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Saving Wildlife in Partnership with Chevron

It’s been 5 years since we launched the Keeping Our World Wild: Centennial Campaign with a goal to transform our campus with new exhibits. As part of this $150 million campaign, we designated $5 million to go directly to our conservation partners around the globe. Chevron has been a key supporter of the Houston Zoo for many years, and we were thrilled when they pledged $1.3 million towards the conservation portion of our Centennial Campaign to help save animals in the wild. 

Saving Wildlife from the Wetlands of Texas to the South America’s Pantanal 

Did you know that many exhibits at the Zoo represent habitats where our conservation partners do wildlife-saving work?  The next time you come out to the Zoo, stop by our newest exhibits, the Kathrine G. McGovern Texas Wetlands and South America’s Pantanal to see some of the species being studied and protected. Two species that are part of conservation efforts supported by the Zoo and Chevron are giant anteaters and whooping cranes.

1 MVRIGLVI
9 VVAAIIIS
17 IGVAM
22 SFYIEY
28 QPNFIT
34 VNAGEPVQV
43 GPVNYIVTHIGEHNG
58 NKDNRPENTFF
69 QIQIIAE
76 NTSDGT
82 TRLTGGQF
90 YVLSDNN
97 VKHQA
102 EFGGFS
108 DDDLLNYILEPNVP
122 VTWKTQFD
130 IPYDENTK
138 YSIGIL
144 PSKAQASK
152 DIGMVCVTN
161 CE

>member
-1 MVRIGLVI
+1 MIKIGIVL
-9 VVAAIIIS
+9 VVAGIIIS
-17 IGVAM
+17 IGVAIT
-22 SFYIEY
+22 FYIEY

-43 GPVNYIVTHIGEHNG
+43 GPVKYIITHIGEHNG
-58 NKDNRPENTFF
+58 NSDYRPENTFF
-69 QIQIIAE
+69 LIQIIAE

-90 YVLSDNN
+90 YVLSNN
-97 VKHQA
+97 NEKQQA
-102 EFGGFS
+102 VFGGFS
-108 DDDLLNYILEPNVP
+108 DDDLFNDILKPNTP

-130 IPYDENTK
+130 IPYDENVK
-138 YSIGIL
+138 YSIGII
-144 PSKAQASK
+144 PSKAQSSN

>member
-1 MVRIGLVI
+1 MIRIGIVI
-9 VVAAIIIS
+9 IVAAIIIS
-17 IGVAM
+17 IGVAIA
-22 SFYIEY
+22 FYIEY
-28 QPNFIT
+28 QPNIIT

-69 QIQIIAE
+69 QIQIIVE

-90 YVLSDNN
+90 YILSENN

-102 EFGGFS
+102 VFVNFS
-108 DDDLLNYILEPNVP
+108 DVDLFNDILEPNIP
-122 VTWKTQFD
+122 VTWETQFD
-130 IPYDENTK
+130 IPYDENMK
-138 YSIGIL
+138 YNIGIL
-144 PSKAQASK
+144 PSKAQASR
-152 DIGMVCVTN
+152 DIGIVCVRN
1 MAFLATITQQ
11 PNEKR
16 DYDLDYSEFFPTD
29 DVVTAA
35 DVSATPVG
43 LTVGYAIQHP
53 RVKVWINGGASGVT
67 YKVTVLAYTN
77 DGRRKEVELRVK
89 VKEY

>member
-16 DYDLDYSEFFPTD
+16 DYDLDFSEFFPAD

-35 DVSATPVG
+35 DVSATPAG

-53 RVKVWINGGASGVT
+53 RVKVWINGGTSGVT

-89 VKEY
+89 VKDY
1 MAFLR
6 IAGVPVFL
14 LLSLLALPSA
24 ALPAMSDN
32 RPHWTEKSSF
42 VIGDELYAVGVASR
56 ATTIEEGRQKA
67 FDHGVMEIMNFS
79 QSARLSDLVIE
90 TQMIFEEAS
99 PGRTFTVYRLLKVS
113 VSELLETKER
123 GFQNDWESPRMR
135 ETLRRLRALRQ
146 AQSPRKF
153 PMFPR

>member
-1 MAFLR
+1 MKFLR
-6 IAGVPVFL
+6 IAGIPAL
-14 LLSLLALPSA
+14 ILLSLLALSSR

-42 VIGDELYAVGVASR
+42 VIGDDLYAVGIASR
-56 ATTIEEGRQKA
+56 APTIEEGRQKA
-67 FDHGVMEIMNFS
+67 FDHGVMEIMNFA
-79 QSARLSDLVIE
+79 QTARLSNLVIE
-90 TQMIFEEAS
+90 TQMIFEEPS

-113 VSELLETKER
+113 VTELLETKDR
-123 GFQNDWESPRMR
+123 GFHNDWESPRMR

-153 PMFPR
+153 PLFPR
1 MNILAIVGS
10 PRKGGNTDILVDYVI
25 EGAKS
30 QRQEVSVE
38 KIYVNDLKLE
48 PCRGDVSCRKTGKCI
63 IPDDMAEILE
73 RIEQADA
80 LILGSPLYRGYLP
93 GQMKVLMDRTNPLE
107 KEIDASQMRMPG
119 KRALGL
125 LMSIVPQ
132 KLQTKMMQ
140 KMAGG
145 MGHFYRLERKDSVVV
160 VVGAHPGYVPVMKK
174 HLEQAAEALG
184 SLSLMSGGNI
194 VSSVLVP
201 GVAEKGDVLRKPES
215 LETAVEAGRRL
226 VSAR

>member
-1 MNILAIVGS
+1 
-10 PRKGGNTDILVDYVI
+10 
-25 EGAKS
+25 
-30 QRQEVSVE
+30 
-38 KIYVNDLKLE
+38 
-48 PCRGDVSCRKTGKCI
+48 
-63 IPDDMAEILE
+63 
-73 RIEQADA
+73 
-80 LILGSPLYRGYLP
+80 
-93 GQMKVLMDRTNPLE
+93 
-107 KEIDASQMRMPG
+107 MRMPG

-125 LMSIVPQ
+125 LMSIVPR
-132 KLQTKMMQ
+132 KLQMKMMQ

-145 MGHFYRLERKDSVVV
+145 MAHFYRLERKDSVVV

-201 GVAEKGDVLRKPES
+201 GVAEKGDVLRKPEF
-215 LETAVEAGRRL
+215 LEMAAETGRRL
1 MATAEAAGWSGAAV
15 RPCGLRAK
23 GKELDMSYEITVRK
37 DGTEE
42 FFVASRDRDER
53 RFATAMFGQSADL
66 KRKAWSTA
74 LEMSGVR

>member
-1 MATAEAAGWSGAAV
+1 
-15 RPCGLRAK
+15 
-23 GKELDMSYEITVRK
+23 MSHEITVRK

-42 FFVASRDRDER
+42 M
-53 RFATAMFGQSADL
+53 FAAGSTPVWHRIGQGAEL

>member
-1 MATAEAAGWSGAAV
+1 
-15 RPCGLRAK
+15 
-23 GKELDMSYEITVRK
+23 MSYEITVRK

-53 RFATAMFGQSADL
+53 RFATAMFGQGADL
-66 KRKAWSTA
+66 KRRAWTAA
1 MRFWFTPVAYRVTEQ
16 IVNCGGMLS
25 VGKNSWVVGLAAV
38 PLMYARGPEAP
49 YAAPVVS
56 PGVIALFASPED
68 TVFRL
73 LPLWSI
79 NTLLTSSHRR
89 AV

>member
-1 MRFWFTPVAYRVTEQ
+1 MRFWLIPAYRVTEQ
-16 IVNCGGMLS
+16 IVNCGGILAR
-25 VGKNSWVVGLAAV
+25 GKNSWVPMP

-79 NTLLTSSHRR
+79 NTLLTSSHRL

The Anteaters & Highways Project uses tracking collars to study the movement of giant anteaters and road encounters

The Giant Anteaters & Highways Project has provided vital data to scientists studying the impact of Brazil’s ever-increasing networks of roads on wildlife, and in particular, giant anteaters. The Houston Zoo also provides training for project staff like Dr. Debora Regina Yogui, a veterinarian who was able to visit the Zoo and train alongside our own veterinarian team this past summer. Chevron helped the Zoo outfit five anteaters with tracking collars. Dr. Yogui and her team used data from collars to create the first manual in Brazil on wildlife vehicle collision mitigation strategies that has been endorsed by the state government – meaning that future highways can be built with animals in mind! 

Closer to home in Texas, the International Crane Foundation – a longtime conservation partner of the Houston Zoo whose ongoing efforts are bolstered by Chevron’s generosity – is working tirelessly to protect whooping cranes. The magnificent 5-foot-tall cranes were nearly extinct back in the 1940s, with only around 15 individuals in the wild. Thanks in part to Chevron’s support of groups like the International Crane Foundation, the cranes are making a comeback. By sharing informational packets with hunters and private landowners, the Foundation educates the public about these majestic birds. With just over 500 whooping cranes in the wild, protecting every individual is vital to the species’ survival.  

The International Crane Foundation helps educate the public about whooping cranes, which come every winter to Aransas National Wildlife Refuge

As you enjoy watching the animals in their habitats on your next visit to the Zoo, remember that partners like Chevron – and your visit to the Zoo – are helping to save these animals’ wild counterparts!